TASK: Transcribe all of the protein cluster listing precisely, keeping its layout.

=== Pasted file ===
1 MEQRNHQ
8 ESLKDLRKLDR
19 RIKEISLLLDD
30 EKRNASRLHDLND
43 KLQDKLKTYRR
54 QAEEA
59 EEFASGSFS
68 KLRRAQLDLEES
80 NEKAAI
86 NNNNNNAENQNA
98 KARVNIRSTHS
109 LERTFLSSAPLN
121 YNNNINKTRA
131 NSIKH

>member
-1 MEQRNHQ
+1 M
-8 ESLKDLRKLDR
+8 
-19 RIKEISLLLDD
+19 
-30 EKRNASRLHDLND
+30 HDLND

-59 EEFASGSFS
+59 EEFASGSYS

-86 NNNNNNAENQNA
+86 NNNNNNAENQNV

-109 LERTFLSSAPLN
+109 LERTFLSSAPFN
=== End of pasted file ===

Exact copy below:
1 MEQRNHQ
8 ESLKDLRKLDR
19 RIKEISLLLDD
30 EKRNASRLHDLND
43 KLQDKLKTYRR
54 QAEEA
59 EEFASGSFS
68 KLRRAQLDLEES
80 NEKAAI
86 NNNNNNAENQNA
98 KARVNIRSTHS
109 LERTFLSSAPLN
121 YNNNINKTRA
131 NSIKH

>member
-1 MEQRNHQ
+1 M
-8 ESLKDLRKLDR
+8 
-19 RIKEISLLLDD
+19 
-30 EKRNASRLHDLND
+30 HDLND

-59 EEFASGSFS
+59 EEFASGSYS

-86 NNNNNNAENQNA
+86 NNNNNNAENQNV

-109 LERTFLSSAPLN
+109 LERTFLSSAPFN